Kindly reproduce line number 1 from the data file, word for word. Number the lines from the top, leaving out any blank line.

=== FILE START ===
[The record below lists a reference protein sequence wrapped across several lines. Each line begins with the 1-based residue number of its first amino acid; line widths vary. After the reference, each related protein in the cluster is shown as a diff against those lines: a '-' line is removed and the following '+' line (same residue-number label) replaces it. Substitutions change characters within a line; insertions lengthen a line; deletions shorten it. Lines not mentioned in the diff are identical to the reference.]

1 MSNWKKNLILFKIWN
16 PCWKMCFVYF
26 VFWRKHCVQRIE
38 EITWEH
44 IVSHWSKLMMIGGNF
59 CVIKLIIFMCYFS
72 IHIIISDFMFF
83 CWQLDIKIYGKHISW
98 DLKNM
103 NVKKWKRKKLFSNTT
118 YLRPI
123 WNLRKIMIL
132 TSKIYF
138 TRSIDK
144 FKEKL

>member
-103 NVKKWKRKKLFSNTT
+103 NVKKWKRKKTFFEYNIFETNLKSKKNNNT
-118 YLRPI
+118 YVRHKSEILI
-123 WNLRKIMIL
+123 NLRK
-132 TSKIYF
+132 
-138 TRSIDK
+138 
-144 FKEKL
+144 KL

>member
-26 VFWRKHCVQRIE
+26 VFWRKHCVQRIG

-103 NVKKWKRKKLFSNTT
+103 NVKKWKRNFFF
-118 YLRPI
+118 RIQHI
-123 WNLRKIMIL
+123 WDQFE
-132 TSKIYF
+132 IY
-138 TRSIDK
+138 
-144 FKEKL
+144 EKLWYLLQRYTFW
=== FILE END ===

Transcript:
[The record below lists a reference protein sequence wrapped across several lines. Each line begins with the 1-based residue number of its first amino acid; line widths vary. After the reference, each related protein in the cluster is shown as a diff against those lines: a '-' line is removed and the following '+' line (same residue-number label) replaces it. Substitutions change characters within a line; insertions lengthen a line; deletions shorten it. Lines not mentioned in the diff are identical to the reference.]